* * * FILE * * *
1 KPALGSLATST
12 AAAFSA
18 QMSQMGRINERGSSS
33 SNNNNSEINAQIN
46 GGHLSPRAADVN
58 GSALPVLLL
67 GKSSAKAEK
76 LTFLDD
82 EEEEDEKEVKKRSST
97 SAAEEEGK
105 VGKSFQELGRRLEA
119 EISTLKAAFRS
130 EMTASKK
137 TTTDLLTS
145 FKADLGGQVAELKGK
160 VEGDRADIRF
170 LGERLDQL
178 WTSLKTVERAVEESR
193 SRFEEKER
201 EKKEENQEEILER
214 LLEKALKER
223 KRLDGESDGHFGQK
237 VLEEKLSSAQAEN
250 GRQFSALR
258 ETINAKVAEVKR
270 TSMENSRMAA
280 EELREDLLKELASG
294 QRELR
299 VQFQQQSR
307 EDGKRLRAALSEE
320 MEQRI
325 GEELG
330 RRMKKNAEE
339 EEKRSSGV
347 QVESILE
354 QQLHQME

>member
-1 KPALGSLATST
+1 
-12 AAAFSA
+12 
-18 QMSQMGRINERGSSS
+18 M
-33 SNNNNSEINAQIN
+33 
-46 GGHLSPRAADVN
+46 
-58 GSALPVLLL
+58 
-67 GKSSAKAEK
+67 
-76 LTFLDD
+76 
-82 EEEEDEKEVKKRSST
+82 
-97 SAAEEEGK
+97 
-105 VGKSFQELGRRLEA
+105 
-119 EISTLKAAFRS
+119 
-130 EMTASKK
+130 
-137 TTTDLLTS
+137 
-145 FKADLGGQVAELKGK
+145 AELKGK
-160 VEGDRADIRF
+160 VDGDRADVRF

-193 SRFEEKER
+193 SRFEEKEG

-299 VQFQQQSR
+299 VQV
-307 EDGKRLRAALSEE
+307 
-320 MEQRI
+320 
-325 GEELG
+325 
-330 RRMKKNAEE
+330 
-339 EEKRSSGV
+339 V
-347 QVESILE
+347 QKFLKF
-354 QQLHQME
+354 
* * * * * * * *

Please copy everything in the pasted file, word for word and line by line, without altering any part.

1 KPALGSLATST
12 AAAFSA
18 QMSQMGRINERGSSS
33 SNNNNSEINAQIN
46 GGHLSPRAADVN
58 GSALPVLLL
67 GKSSAKAEK
76 LTFLDD
82 EEEEDEKEVKKRSST
97 SAAEEEGK
105 VGKSFQELGRRLEA
119 EISTLKAAFRS
130 EMTASKK
137 TTTDLLTS
145 FKADLGGQVAELKGK
160 VEGDRADIRF
170 LGERLDQL
178 WTSLKTVERAVEESR
193 SRFEEKER
201 EKKEENQEEILER
214 LLEKALKER
223 KRLDGESDGHFGQK
237 VLEEKLSSAQAEN
250 GRQFSALR
258 ETINAKVAEVKR
270 TSMENSRMAA
280 EELREDLLKELASG
294 QRELR
299 VQFQQQSR
307 EDGKRLRAALSEE
320 MEQRI
325 GEELG
330 RRMKKNAEE
339 EEKRSSGV
347 QVESILE
354 QQLHQME

>member
-1 KPALGSLATST
+1 
-12 AAAFSA
+12 
-18 QMSQMGRINERGSSS
+18 M
-33 SNNNNSEINAQIN
+33 
-46 GGHLSPRAADVN
+46 
-58 GSALPVLLL
+58 
-67 GKSSAKAEK
+67 
-76 LTFLDD
+76 
-82 EEEEDEKEVKKRSST
+82 
-97 SAAEEEGK
+97 
-105 VGKSFQELGRRLEA
+105 
-119 EISTLKAAFRS
+119 
-130 EMTASKK
+130 
-137 TTTDLLTS
+137 
-145 FKADLGGQVAELKGK
+145 AELKGK
-160 VEGDRADIRF
+160 VDGDRADVRF

-193 SRFEEKER
+193 SRFEEKEG

-299 VQFQQQSR
+299 VQV
-307 EDGKRLRAALSEE
+307 
-320 MEQRI
+320 
-325 GEELG
+325 
-330 RRMKKNAEE
+330 
-339 EEKRSSGV
+339 V
-347 QVESILE
+347 QKFLKF
-354 QQLHQME
+354 